Seminar: Literacy in contact - Reading and writing in multiliterate speakers along the Silk Road, 5 Apr
Seminar: Literacy in contact - Reading and writing in multiliterate speakers along the Silk Road,
Speaker: Brendan Weekes, University of Hong Kong
When: 5 April 2019, 3.30pm-5pm
Where: BPB E4.44 (Baldessin Seminar room, Level 4), Baldessin Building, ANU
The UN General Assembly has declared 2019 as the Year of Endangered Languages. According to UNESCO, at least 2500+ spoken languages are currently vulnerable or extinct. A mere ten (Chinese, English, Spanish, Arabic, Hindi, Portuguese, Bengali, Russian, Japanese and French) are "linguistic hegemons" - each having at least 100 million speakers and accounting for over 51 percent of the global population. Half of these are written with an alphabet (including Cyrillic) and half are not. For the non-alphabetic group, native speakers read and write in the logographic (e.g. Chinese) or the syllabic writing systems (e.g. Devanagari) or both (e.g. Japanese). In the other nearly 6000 languages that are spoken by less than one million people, Latin, Arabic and Chinese writing systems dominate. Literacy increases educational opportunities as well as economic development – increasingly by extending options for ‘texting’ in electronic media. Multi-literacy is a feature of education in Asia, particularly in Hong Kong, India, Indonesia, Malaysia, Singapore and Taiwan. In the 21st century, access to social media and policies on better literacy will deliver more multi-literate speakers. This is a global phenomenon due to widening access to technologies including smart phones, social media and apps. Growth in multi-literacy brings new (and not so new) questions to the foreground. Multi-literacy is ancient (e.g. the Rosetta Stone) due to multilingual spoken language contact. Ideology and trade meets new technology via symbols and thus multi-literacy develops via the printing press. In the coming century, ‘digital citizenship’ will be the grand challenge since access to global networks becomes necessary for new opportunities and potentially producing barriers for many others. Although the documentation of multi-literate speakers has a history in education, linguistics, philology and psychology it is not prominent in global education policy as yet, with programmes to increase literacy reserved for the hegescripts e.g. English. Neglecting diversity in writing in developing countries could lead to further inequalities globally when speakers of a minority language are forced to become literate in a non-native language e.g. indigenous peoples taught literacy in English.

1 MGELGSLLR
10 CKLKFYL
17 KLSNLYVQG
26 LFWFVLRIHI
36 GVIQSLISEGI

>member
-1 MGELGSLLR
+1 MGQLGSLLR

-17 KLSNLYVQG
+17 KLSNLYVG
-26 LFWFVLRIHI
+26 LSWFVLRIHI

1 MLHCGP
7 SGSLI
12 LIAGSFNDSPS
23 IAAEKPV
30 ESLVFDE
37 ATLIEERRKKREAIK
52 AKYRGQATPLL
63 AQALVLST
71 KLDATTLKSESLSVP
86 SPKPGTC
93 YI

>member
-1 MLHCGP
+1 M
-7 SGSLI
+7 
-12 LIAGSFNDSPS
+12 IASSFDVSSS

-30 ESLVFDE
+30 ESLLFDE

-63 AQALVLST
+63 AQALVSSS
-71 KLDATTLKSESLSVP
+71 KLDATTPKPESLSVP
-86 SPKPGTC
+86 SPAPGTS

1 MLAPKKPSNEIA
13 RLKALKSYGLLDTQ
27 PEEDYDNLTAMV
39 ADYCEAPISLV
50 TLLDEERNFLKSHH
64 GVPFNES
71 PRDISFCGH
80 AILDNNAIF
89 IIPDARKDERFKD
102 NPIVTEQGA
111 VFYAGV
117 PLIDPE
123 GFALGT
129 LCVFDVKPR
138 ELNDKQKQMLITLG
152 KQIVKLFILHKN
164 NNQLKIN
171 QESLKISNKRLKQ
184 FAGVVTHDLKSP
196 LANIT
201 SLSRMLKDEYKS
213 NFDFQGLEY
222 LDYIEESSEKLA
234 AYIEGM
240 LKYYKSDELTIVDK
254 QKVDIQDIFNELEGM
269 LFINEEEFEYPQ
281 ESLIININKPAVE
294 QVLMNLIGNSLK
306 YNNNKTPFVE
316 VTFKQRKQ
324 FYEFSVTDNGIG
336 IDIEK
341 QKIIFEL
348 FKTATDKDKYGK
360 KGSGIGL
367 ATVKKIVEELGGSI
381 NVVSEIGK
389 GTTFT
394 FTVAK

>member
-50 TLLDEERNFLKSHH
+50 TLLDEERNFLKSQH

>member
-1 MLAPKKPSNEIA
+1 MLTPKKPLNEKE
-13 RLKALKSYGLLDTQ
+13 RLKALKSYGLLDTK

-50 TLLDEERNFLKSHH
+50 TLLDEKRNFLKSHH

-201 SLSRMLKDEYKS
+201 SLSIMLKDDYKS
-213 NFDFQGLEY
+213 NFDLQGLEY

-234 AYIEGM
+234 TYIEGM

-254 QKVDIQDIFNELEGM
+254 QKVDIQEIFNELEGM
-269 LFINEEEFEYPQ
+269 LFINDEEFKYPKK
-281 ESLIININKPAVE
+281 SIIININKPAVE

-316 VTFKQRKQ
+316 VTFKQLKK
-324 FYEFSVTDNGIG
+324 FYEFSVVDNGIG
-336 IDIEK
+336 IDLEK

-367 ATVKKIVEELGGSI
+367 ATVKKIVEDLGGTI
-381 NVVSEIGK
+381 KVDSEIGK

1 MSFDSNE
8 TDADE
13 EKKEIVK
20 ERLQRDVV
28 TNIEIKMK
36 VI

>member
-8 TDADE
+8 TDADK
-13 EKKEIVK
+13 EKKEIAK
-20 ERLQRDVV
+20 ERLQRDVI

Brendan Weekes has been researching literacy since his PhD studies in the early 1990s and "cross-scriptalism "since that time. This work matured into psycholinguistic and neurolinguistic studies of bi-literacy across scripts with a focus on the BRIC nations. He is Principal Investigator (PI) of projects supported by the Research Grants Council (RGC) in Hong Kong by the Chinese Government (State Key Laboratory) and he has secured resources from international bodies (NSF) to support his work which extends to studies on bi-literate bilingual speakers in Brazil, Cyprus, Greece, India, Italy, Mongolia, Russia, Switzerland, Turkey and the UK. Weekes has developed a conceptual framework for multi-literacy globally based on research methodologies developed in Australia, China, Cyprus, Hong Kong, Hungary, India, Israel, Italy, Singapore, Slovakia and Turkey. This framework has implications for understanding multi-literacy in context and in contact along the old Silk Route - recently resurrected by strategic policy initiatives in our region and recast as the "One Belt One Road and String of Pearls initiatives". I will outline the constraints of multi-literacy and the implications for policy makers in Eurasia including the East, North, South, West and the Southeast of Asia (Indonesia, Malaysia, Singapore, Thailand, Vietnam) and consequences for multilingual nations in the South Pacific. He is also an Associate Investigator with CoEDL.